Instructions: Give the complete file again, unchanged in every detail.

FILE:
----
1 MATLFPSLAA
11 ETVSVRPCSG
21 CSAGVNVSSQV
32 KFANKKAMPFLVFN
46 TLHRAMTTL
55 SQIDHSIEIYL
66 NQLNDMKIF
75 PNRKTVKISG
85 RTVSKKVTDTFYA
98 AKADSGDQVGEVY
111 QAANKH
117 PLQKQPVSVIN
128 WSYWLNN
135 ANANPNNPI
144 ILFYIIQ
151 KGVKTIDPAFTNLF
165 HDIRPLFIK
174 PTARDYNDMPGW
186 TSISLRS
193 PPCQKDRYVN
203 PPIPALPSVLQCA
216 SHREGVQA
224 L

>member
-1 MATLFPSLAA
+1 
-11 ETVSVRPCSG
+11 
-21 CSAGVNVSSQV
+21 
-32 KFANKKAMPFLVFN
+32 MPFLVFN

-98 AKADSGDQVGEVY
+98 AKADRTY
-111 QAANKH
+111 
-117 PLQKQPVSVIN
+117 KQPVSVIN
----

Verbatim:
1 MATLFPSLAA
11 ETVSVRPCSG
21 CSAGVNVSSQV
32 KFANKKAMPFLVFN
46 TLHRAMTTL
55 SQIDHSIEIYL
66 NQLNDMKIF
75 PNRKTVKISG
85 RTVSKKVTDTFYA
98 AKADSGDQVGEVY
111 QAANKH
117 PLQKQPVSVIN
128 WSYWLNN
135 ANANPNNPI
144 ILFYIIQ
151 KGVKTIDPAFTNLF
165 HDIRPLFIK
174 PTARDYNDMPGW
186 TSISLRS
193 PPCQKDRYVN
203 PPIPALPSVLQCA
216 SHREGVQA
224 L

>member
-1 MATLFPSLAA
+1 
-11 ETVSVRPCSG
+11 
-21 CSAGVNVSSQV
+21 
-32 KFANKKAMPFLVFN
+32 MPFLVFN

-98 AKADSGDQVGEVY
+98 AKADRTY
-111 QAANKH
+111 
-117 PLQKQPVSVIN
+117 KQPVSVIN